According to Match Group, the parent company that owns the dating app Tinder, bad financial results are the reason for its current CEO, Renate Nyborg — also the company’s first female CEO — being laid off as well as pulling back from metaverse/Web3-related R&D projects, which include the release of an in-app digital currency called Tinder Coins, as well as plans to roll out the “Tinderverse” after acquiring a video-AI and augmented reality company called Hyperconnect in 2021. However, Kim did say that Match Group would continue to monitor the Metaverse space but would rather wait for a better time to make a strategic entry into it.
Match Group CEO Bernard Kim announced the news in a letter to shareholders on Tuesday.
Prior to the announcement, Nyborg had planned for Hyperconnect to further develop its avatar-based “Single Town” experience as a way for Tinder users to meet and interact with one another in virtual spaces in the future.
In Kim’s letter, Match Group’s CEO didn’t give away the reasons for Nyborg’s departure, stating that Tinder “has not been able to realize the monetization success that we typically deliver” over the last few quarters.
“I believe a Metaverse dating experience is important to capture the next generation of users […] However, given uncertainty about the ultimate contours of the Metaverse and what will or won’t work […] I’ve instructed the Hyperconnect team to iterate but not invest heavily in [the] Metaverse at this time,” Kim said.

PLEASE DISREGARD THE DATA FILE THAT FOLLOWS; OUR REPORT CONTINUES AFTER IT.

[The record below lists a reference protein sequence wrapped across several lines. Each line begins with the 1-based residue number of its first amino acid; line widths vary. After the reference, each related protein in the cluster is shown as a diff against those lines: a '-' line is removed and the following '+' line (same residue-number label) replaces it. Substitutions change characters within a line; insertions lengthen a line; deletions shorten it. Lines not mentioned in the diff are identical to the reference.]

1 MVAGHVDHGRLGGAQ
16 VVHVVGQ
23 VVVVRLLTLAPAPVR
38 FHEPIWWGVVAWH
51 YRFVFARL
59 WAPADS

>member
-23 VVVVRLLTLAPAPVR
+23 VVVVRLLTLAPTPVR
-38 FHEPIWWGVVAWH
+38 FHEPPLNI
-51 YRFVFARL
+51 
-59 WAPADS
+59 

Whether this is a temporary stall or a more long-term policy is yet to be seen.
“After seeing mixed results from testing Tinder Coins, we’ve decided to take a step back and re-examine that initiative so that it can more effectively contribute to Tinder’s revenue… We also intend to do more thinking about virtual goods to ensure that they can be a real driver for Tinder’s next leg of growth and help us unlock the untapped power users on the platform,” he added.
“We’ll continue to evaluate this space carefully, and we will consider moving forward at the appropriate time when we have more clarity on the overall opportunity and feel we have a service that is well-positioned to succeed.”
The company reported a 12% year-on-year growth in total revenue in Q2 2022, reaching $795 million, alongside a $10 million operating loss due to impairments relating to its Hyperconnect acquisition.